(HealthDay)—Maternal pre-pregnancy body mass index (BMI) is negatively associated with children's cognitive performance at ages 5 and 7, although the overall effect size is modest, according to research published online Dec. 10 in Pediatrics.
Emre Basatemur, M.B.B.S., of University College London, and colleagues used data from the Millennium Cohort study to prospectively evaluate the association between maternal pre-pregnancy BMI and cognitive performance for 19,517 children at 5 and 7 years of age. General cognitive ability was identified using individual test scores from standardized cognitive assessments.
The researchers found that a mother's pre-pregnancy BMI correlated negatively with cognitive performance in their children at ages 5 (P = 0.0069) and 7 (P < 0.0001). Although statistically significant, the overall effect size was modest, with a 10-point increase in maternal BMI correlating with a decrease of one-tenth of a standard deviation in cognitive performance at age 7.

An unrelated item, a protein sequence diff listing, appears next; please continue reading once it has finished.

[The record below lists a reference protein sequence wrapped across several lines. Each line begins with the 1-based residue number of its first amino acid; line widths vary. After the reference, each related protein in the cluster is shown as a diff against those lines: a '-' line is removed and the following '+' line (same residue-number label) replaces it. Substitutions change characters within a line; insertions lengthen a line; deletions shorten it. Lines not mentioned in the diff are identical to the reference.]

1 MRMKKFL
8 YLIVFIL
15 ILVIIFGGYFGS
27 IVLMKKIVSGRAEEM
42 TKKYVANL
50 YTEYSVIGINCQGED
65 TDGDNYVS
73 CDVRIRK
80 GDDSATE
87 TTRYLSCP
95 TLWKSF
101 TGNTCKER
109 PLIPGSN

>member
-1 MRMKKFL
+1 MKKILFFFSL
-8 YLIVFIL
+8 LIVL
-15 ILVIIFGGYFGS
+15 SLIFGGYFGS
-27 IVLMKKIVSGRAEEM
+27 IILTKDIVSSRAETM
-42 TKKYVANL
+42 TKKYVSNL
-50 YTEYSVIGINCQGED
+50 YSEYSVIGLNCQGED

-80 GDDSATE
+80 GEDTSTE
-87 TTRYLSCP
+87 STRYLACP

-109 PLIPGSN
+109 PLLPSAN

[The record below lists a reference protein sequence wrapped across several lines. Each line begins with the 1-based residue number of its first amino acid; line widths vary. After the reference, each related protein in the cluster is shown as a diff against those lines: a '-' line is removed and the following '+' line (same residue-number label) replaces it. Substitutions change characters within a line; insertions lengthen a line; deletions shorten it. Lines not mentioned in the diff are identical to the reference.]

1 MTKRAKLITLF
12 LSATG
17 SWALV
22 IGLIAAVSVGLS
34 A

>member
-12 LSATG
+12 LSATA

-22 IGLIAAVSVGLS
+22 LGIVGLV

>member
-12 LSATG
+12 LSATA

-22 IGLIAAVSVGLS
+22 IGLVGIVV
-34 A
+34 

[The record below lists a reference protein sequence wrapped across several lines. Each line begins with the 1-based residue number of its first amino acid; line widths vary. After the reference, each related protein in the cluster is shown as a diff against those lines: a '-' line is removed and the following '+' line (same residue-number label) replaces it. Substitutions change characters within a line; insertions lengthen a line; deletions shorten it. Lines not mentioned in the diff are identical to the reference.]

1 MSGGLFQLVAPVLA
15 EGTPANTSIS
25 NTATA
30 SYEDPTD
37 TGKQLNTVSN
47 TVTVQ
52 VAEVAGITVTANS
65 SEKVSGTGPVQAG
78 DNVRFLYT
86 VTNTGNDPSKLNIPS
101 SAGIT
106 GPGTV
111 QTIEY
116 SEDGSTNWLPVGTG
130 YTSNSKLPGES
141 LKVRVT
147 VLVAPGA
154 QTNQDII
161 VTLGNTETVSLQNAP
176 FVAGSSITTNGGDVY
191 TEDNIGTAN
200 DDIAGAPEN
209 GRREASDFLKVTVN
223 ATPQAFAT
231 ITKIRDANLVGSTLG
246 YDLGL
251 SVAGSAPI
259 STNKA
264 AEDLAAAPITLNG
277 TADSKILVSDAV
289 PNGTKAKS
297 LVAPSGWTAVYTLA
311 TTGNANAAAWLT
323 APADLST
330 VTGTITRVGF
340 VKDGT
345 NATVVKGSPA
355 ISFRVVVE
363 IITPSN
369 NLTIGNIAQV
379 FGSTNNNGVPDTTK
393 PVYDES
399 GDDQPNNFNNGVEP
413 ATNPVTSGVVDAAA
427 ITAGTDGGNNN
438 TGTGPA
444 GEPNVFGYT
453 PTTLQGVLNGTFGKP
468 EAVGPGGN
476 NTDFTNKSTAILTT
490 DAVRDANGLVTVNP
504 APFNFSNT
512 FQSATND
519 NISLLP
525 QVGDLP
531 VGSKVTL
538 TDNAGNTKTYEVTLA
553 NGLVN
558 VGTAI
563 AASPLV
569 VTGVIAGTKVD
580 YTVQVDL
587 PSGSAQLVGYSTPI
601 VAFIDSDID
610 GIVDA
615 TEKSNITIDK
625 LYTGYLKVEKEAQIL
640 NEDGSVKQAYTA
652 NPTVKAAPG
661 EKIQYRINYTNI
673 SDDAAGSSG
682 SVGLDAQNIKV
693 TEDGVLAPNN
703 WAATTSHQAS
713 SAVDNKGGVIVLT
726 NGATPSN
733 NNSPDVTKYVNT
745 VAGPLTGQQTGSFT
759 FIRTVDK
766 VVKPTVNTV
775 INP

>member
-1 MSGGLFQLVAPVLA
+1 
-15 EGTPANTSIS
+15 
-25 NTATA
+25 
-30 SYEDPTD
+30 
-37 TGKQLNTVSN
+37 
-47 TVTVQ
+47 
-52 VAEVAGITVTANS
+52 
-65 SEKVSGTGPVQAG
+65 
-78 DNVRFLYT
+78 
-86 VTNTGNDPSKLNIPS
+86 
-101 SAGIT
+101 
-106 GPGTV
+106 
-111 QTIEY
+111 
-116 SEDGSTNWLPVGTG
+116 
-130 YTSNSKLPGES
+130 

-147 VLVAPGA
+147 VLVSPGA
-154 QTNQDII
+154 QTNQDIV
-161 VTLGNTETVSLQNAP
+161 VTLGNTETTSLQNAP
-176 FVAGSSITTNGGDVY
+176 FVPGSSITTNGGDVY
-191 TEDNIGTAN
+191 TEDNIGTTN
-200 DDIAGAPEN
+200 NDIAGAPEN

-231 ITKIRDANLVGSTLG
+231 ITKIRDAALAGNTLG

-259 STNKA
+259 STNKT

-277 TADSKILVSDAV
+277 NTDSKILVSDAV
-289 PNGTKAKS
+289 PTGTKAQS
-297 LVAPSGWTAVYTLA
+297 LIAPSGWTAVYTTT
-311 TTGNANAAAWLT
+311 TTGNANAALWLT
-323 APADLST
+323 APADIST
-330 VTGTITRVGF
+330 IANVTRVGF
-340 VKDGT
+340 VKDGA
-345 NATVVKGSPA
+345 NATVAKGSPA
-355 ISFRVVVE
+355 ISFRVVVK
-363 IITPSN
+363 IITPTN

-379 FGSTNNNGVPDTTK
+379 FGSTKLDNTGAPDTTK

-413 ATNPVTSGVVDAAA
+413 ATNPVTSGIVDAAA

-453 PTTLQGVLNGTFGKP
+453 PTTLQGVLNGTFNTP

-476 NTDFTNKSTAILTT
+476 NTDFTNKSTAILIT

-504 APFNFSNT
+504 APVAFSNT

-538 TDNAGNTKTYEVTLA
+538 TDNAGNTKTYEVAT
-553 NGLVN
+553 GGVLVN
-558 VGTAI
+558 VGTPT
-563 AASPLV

"By using data from a large, contemporary national birth cohort, we found that maternal pre-pregnancy BMI is negatively associated with children's cognitive performance, even after adjusting for various socio-demographic confounders and children's BMI. The relationship appears to become stronger as the children get older," the authors write. "Although our study design does not permit any inferences of causation, a suboptimal intrauterine environment in obesity may have direct effects on the developing fetal brain."
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